When we needed to rapidly move to remote work status several months ago, for many of us, it was just a matter of working more from home than normal. We had the capability to access all or the bulk of our work files and systems remotely. For others, it was a matter of grabbing what files and equipment you thought you’d need for a few weeks and then heading home to then figure out how to: serve your customers while using your personal devices, identify ways to access the company’s network of digital and possibly some paper files, get information from colleagues also working remotely who have poor internet connectivity, while also integrating any new company equipment provided to you into your remote work worlds. In the immediacy of the need to work remotely, you made it work. However, as more and more of us are anticipating a permanency to either a completely remote or a partially remote work environment, it’s now a priority that we, as leaders, get control of where our organization's files, equipment, and knowledge is being housed. We need to protect our company’s infrastructure to ensure continued access to it by our current team, but also for our team of the future.
It’s becoming more urgent that we get control of where our organization's files, equipment, and knowledge is being housed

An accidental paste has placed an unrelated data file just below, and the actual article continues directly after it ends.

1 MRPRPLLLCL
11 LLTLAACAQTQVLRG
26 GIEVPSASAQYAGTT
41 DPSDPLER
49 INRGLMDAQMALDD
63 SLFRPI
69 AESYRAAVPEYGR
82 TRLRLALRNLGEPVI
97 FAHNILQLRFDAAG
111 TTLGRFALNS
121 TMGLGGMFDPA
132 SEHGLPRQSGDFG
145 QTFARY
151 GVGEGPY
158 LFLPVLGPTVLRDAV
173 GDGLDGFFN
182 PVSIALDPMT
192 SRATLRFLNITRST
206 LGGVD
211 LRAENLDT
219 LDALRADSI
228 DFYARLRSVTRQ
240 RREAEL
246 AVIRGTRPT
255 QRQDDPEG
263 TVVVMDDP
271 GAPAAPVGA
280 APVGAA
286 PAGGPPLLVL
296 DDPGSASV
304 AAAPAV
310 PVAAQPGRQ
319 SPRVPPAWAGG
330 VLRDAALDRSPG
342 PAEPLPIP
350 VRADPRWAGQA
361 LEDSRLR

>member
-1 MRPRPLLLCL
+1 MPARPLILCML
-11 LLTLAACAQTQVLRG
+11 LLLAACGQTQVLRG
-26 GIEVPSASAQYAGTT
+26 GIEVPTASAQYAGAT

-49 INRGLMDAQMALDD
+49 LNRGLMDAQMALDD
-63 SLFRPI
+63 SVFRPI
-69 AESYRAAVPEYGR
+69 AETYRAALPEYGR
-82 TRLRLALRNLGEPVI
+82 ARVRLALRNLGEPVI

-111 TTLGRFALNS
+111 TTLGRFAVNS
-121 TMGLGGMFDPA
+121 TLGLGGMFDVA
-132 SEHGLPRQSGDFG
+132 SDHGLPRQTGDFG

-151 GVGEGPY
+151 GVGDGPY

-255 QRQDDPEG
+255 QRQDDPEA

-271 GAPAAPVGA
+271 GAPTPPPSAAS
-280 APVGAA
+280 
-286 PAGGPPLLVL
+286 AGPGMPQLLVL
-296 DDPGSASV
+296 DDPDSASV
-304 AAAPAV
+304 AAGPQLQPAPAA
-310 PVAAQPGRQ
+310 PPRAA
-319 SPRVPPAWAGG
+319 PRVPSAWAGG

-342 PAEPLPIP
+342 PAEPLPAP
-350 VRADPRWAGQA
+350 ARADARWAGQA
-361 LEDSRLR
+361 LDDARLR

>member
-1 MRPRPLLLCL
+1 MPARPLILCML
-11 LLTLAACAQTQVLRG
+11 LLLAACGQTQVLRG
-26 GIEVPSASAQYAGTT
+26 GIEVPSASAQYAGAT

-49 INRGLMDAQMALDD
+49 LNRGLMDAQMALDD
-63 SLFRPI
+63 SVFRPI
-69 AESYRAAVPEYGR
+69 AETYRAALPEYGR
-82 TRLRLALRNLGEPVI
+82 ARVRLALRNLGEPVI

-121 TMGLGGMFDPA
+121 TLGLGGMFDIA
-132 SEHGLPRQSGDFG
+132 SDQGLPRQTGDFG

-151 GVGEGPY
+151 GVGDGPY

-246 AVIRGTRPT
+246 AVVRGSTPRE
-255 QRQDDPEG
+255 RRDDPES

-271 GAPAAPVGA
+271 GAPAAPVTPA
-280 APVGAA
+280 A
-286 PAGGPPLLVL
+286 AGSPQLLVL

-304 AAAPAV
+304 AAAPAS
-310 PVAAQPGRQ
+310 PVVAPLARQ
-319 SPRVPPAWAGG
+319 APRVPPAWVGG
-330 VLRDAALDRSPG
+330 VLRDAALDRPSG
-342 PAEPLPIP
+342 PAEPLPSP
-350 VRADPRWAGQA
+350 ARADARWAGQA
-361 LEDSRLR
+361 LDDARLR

If your organization is like mine and many of my clients’, you’re not completely paperless. Like us, you may be close to being completely paperless, but you’re not. For others, you’re highly dependent upon paper and don’t have a strong digital infrastructure to store and access data to support your teams or customers. If anything has become apparent in the past several months, it’s that access to information and systems is essential.
When a senior executive recently shared with me she was aware her executive assistant was storing key organizational data on a personal flash drive, my internal alarms went off and we started to brainstorm through a series of questions:
- How is that information accessible by anyone else?
- Where and how is she backing up that data?
- What happens if that drive fails?
- What happens to that data if her assistant quits before sharing it with anyone?
- What company equipment does her assistant have at home and what were the protocols established when company equipment was used remotely?
- How is my client ensuring that any team members she knows are planning to retire (and those she may not know about) are transitioning their files to digital formats to ensure their legacy information and insights are not lost?
- What cloud-based system or platform is my client putting into place to enable her team to share and access information, communicate, and be as, if not more, productive than before?
The importance of protecting and ensuring the accessibility to company data is huge and many of us hadn’t made it a priority before, but it is now. Or, it should be.
Protecting and ensuring the accessibility to company data is huge and many of us hadn’t made it a priority before, but it is now. Or, it should be.
What are you doing to ensure you’re developing a strong digital infrastructure to store and access company data to support your teams, your customers, and your business now, and into the future?
Copyright MMXX - Liz Weber, CMC, CSP - Weber Business Services, LLC – www.WBSLLC.com +1.717.597.8890
Liz supports clients with strategic and succession planning, as well as leadership training and executive coaching. Learn more about Liz on LinkedIn!